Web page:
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Alison Krauss

Lonely Runs Both Ways – 2004 (Rounder)

Reviewed by Jon Weisberger

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CDs by Alison Krauss

Over the past decade, Alison Krauss + Union Station have created and fine-tuned an approach that can deliver restrained, moody ballads and mid-tempo songs, hard-edged bluegrass and traditional material and lithe instrumentals with equal helpings of skill and conviction. The result is one of the most distinctive and compelling sounds in popular music, a verdict ratified by a slew of awards - Krauss herself owns more Grammies than any other female artist - and invitations to join all kinds of special projects, from the rootsy "O Brother, Where Art Thou?" soundtrack to a televised special with Shania Twain.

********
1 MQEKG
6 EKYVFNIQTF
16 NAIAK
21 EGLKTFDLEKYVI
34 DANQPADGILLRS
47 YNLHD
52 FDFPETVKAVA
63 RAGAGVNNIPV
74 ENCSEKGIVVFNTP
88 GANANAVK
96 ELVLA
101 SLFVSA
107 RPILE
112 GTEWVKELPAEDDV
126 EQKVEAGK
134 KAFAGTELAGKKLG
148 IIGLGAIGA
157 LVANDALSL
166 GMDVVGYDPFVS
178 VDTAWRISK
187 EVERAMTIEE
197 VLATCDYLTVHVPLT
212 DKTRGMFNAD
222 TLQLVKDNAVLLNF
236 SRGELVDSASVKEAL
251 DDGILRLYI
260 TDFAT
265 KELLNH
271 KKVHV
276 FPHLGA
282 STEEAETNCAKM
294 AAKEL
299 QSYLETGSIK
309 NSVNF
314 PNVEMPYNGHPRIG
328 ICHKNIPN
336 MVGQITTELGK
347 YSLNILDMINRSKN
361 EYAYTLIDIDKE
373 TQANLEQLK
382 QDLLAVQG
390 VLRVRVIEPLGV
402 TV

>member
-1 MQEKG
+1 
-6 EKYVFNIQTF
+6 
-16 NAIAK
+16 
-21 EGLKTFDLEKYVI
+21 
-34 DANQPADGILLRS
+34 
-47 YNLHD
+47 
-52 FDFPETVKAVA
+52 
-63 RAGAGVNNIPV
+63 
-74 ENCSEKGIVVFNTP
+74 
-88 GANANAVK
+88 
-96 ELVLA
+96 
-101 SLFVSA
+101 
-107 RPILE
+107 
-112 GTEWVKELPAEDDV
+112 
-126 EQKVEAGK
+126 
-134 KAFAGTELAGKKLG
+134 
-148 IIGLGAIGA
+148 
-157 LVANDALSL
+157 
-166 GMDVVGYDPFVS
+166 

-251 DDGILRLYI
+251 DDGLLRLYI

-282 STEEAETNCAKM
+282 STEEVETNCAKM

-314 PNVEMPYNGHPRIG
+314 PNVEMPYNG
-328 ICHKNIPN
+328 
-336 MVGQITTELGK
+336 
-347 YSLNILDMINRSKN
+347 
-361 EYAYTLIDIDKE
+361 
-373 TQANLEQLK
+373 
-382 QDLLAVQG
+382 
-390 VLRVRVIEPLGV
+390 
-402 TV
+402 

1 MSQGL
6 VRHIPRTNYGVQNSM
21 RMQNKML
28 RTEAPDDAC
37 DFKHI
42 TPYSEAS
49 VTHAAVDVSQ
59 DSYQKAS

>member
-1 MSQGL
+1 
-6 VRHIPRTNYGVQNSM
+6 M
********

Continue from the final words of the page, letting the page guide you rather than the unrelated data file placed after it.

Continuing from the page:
Their latest album offers a generous supply of evidence that they're still on the rising edge of a creative wave. Though Ron Block's banjo adorns only a handful of its 15 tracks, bluegrass rhythms are a little more prominent than they were on their last studio album - a move sure to please fans of the genre, as will their driving reading of Del McCoury's old standby, "Rain Please Go Away." Still, there's plenty of room for the melancholy meditations Krauss has such a fondness for, like the album's first single, R. L. Castleman's "Restless."

In some groups, the division of labor that AKUS employs - Krauss sings the sad ballads, Dan Tyminski the biting bluegrass material and Ron Block his own thoughtful originals - is a sign of creative tension that eventually leads members in different directions. In the case of Krauss and company, though, it seems to be an important force for stability, playing to each member's strength and allowing plenty of freedom. The result is another winner from a group that's already offered more than its share of them.